Taoism Overview

March 11, 2015 · updated December 23, 2023

“Nature does not hurry, yet everything is accomplished.”

Lao Tzu, Tao Te Ching
Fast Facts on Taoism
Adherents 20 million specifically of Taoism (Chinese religion contains Taoist elements)
Sects/Branches Religious Taoism (Daojiao) and Philosophical Taoism (Daojia)
Beliefs Pantheism: the Tao pervades all. Yin-yang: opposites make up a unity.
Practices General attitude of detachment and non-struggle, "go with the flow" of the Tao. Tai-chi, acupuncture, and alchemy to help longevity.
Texts Tao-te Ching; Chuang-tzu

Taoism (also spelled Daoism) is based on the teachings of the Tao Te Ching, a short tract written in the 6th century BCE in China.

There are 20 million Taoists worldwide, most of whom live in China, Taiwan, or Southeast Asia. Taoism is also increasingly influential in the West, especially in alternative medicine and martial arts like Tai Chi.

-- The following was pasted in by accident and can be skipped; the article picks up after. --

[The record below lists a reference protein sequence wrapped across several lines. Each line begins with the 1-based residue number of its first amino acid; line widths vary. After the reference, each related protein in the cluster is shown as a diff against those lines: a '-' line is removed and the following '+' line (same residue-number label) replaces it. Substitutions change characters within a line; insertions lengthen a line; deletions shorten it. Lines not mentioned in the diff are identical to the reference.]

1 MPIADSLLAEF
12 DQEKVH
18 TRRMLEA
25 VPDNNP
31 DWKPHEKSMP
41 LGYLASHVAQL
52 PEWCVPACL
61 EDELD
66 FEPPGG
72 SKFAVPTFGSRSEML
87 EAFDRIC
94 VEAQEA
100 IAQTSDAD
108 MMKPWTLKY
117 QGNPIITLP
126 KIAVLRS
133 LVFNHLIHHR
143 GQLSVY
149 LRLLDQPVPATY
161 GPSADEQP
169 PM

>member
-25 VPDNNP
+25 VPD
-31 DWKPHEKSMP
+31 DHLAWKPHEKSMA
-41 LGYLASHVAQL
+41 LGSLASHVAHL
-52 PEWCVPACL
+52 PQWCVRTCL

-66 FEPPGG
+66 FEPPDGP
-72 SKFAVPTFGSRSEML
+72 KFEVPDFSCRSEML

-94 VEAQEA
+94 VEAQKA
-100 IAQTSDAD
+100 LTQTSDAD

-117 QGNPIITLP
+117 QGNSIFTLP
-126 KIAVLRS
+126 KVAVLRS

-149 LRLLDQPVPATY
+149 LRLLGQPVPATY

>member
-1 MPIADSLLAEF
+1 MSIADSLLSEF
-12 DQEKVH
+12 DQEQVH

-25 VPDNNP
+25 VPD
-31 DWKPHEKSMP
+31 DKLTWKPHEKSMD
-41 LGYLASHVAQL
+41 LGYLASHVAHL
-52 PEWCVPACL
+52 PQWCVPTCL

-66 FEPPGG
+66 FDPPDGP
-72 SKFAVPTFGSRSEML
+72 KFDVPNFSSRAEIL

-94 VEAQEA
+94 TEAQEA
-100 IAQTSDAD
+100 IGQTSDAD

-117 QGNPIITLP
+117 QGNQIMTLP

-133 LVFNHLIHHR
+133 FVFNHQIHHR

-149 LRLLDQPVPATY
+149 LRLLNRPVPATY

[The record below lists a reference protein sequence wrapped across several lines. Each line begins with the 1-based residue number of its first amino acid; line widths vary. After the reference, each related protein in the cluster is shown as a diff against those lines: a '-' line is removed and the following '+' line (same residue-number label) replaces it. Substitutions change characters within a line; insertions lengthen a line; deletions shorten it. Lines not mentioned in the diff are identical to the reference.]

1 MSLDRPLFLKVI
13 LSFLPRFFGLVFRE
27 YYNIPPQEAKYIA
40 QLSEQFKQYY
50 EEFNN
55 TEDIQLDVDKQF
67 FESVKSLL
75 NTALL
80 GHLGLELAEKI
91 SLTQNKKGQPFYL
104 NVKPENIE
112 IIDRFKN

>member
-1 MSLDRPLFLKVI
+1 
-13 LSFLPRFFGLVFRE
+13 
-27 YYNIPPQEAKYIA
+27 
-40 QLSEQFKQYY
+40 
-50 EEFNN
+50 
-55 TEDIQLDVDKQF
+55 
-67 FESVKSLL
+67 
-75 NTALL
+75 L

Taoism emphasizes spiritual harmony within the individual, complementing Confucianism's focus on social duty. The two great Chinese belief systems were founded at about the same time and continue to exist side-by-side in today's China.

There are two main schools within Taoism, usually called "philosophical Taoism" (Tao-chia) and "religious Taoism" (Tao-chaio). The two are not as strongly distinguished as once thought, but philosophical Taoism tends to focus on the philosophical writings of Lao-Tzu, Chuang-Tzu and other early mystics while religious Taoism emphasizes religious rituals aimed at attaining immortality.


  • "Taoism." Encyclopædia Britannica Premium Service, 2004.
  • John Bowker, ed., Oxford Concise Dictionary of World Religions (2000).
  • Xian (Daoist Immortal) - Wikipedia (Janurary 2007)

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